it’s that i—the one who kicked three nurses out
of his room, wrote down his blood pressure
every fifteen minutes, fought the insurance company for two
weeks, forced them to approve me for a new kind of device—
couldn’t even tell the tsa guy at the airport, no,
when he told me to still go through the metal detector.
just, no. but i couldn’t say it.
so i walked through the detector and i hoped my
defibrillator wouldn’t go off and shock my heart,
and then i hoped it would—
and that it’d be someone else’s fault
and i could crawl in a hospital bed and fall asleep for a while
and be sick enough that people would have to take care of me,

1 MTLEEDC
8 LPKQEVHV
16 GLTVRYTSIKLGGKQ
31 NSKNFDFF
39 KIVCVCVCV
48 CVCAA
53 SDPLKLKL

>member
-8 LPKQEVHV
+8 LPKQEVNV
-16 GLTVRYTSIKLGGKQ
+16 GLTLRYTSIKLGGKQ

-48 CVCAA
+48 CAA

would just have to sustain me, and it wouldn’t all
be up to me anymore. but it didn’t go off. of course
it didn’t go off. so i went on home for christmas
and slept through the days at the in-laws and when
my husband was mad at me, i didn’t even say,
you can’t talk to me that way. i didn’t say a thing.
and then my cousin said, linda, you’ve just had
heart surgery—you know that’s a lot
and i thought, no. not really. or, no. it shouldn’t be.
and my cousin said, linda, you’re still grieving your dad.
and my cousin said, linda, you’re writing about us.
and my uncle said, they teach us in counseling:
when you have a heart patient, you have a depressed patient.
and i said, i don’t even know what i’m upset about.